Johannesburg - Consumer confidence declined by 21.8 points to a score of 48 in the second half of 2012, a survey by MasterCard revealed on Thursday.
All five key indicators of the MasterCard Index of Consumer Confidence decreased, with four of them showing a decline of more than 20 points.
The latest overall confidence level was significantly lower when compared to the 69.8 of the previous six months. The regular income indicator declined by only 10.3 points, from 80.3 six months ago to a current optimistic score of 70, the highest score of all five indicators.
The quality of life indicator showed the steepest decline of 28.1 points from 70 in the second half of 2012 to 41.9 in the current index.
The MasterCard Index of Consumer Confidence is based on a survey which measures consumer confidence on prevailing expectations in South Africa for the next six months based on the economy, employment, the stock market, regular income, and quality of life.
Zero is the most pessimistic, 100 the most optimistic, and 50 neutral.
The recent survey was conducted in November and December 2012, and involved 11 339 respondents aged 18 to 64 across 25 markets in the Asia Pacific/Middle East/Africa region.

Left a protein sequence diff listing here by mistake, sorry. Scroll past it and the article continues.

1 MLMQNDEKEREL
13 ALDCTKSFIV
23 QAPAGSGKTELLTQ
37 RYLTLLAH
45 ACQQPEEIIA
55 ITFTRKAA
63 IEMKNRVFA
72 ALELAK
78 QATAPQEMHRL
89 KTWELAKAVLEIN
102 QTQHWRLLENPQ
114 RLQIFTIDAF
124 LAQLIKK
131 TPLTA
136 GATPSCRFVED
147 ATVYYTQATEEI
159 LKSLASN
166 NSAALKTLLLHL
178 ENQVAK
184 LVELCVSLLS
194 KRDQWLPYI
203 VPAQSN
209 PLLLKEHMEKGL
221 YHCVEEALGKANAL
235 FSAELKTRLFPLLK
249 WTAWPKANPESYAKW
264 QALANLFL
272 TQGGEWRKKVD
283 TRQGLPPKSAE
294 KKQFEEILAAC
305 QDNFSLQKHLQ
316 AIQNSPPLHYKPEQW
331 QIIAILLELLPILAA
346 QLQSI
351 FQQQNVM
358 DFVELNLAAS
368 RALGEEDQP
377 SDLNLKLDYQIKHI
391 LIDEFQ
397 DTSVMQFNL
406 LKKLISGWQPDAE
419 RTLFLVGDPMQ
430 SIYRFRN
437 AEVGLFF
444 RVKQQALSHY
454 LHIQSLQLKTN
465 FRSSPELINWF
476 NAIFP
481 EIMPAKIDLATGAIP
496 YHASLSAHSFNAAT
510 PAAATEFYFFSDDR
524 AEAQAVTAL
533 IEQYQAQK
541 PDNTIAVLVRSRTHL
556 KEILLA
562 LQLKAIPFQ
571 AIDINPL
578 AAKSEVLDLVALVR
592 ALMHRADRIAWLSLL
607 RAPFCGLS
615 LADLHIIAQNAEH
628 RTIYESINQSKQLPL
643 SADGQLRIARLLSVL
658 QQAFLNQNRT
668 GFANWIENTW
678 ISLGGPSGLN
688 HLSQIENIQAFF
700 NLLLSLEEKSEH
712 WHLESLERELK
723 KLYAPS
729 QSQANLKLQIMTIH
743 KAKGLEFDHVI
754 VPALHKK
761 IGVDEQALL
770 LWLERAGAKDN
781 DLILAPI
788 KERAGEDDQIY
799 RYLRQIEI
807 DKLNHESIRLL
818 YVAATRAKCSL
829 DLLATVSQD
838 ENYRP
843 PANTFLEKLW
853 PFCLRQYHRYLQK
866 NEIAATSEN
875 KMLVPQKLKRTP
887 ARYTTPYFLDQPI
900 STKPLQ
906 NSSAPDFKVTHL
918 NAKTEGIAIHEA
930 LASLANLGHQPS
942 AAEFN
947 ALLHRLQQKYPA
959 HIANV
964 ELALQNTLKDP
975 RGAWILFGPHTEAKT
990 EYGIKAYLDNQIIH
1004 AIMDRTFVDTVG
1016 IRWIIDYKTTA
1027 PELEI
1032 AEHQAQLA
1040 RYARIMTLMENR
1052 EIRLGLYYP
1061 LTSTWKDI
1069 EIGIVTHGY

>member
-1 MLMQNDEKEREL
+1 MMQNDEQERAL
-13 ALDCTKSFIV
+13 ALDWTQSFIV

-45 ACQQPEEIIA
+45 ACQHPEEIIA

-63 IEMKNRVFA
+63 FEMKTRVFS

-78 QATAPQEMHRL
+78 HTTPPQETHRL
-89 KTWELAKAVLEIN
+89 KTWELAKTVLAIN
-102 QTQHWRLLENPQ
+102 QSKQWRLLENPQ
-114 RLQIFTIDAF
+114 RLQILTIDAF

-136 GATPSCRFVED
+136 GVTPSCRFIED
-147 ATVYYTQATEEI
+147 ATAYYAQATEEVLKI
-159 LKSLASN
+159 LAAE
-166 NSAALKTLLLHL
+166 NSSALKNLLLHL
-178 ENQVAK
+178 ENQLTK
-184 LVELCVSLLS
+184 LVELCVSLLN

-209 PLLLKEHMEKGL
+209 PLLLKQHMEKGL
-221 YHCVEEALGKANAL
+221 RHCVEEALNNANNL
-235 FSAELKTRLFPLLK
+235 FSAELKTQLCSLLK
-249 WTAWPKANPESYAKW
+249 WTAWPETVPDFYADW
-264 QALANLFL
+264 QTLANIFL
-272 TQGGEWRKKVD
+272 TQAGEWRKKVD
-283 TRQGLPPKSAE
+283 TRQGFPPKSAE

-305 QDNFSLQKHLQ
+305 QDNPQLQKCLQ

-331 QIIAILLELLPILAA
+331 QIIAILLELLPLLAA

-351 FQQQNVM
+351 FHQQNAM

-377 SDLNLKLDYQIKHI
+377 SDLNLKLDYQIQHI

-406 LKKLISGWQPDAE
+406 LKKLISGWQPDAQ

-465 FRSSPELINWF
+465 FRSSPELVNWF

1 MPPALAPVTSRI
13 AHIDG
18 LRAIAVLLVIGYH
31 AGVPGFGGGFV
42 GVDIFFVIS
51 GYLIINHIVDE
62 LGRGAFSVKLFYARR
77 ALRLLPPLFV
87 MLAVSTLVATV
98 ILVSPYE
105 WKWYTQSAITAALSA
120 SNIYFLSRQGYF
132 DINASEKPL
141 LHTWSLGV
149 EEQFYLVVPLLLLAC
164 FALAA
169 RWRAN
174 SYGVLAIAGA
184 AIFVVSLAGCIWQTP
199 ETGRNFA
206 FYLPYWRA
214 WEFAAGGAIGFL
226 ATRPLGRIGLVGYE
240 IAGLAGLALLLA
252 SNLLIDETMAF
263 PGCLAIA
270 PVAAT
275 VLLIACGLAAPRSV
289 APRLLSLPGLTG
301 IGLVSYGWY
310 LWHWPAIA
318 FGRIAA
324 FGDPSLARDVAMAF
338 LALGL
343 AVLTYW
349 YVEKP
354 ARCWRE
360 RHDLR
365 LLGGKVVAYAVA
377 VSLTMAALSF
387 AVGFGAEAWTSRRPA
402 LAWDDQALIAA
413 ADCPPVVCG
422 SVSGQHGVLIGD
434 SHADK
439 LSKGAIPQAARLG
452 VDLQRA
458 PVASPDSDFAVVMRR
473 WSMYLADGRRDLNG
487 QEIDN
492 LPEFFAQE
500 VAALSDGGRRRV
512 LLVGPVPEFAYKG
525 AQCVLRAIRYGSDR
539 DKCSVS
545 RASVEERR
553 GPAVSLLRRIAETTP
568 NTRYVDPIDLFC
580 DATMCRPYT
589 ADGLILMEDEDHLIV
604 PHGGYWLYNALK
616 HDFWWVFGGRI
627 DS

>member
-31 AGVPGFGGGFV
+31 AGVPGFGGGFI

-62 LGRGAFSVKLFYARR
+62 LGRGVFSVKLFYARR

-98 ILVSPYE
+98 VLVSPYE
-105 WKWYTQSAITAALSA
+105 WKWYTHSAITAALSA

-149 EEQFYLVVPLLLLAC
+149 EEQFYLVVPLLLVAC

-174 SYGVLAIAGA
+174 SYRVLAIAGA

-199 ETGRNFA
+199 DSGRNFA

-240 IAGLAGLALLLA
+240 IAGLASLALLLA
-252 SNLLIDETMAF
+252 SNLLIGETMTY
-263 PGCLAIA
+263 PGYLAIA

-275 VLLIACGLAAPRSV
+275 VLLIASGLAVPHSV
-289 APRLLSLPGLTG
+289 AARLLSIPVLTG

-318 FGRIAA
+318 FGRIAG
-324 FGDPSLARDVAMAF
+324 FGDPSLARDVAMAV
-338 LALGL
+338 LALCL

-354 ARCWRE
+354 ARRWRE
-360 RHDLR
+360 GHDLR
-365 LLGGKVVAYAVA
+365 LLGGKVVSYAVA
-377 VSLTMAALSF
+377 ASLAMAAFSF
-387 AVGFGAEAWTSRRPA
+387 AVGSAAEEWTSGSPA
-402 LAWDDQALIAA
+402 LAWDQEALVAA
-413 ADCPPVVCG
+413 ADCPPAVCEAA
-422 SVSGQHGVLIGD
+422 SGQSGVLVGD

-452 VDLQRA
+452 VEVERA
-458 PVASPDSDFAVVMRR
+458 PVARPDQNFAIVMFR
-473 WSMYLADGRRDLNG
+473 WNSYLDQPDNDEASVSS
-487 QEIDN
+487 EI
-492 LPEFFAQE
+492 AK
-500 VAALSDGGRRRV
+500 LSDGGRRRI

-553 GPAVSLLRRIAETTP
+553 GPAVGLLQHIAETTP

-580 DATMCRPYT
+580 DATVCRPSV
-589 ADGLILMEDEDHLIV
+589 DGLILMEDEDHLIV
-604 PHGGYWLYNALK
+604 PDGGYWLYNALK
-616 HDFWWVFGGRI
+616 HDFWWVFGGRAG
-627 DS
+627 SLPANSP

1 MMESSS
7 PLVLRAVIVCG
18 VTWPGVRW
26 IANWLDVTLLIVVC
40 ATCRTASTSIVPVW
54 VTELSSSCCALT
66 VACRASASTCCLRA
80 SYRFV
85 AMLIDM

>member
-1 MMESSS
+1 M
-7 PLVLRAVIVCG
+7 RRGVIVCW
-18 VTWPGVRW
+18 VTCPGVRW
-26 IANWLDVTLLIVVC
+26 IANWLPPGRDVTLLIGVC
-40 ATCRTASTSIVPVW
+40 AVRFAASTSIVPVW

On the African continent, the survey was conducted in Egypt, Kenya, Morocco, Nigeria, and South Africa.
"The index results reflect the uncertainty felt by South Africans in the last six months of 2012, as they considered the six months ahead," said Philip Panaino, division president, MasterCard SA.
Panaino said while the index scores fell sharply, the overall score of 48 was within the index's neutral range (between 40 and 60).
"This means that the South Africans surveyed are neither optimistic nor pessimistic about South Africa for the next six months - they are simply less optimistic than before."
He said consumer expectations for the future were affected by the Marikana mine shooting and labour unrest that swept across the country in late 2012.
Other contributing factors include downgrades by several international ratings agencies, slower private-sector and consumer spending, higher inflation, and persistent unemployment.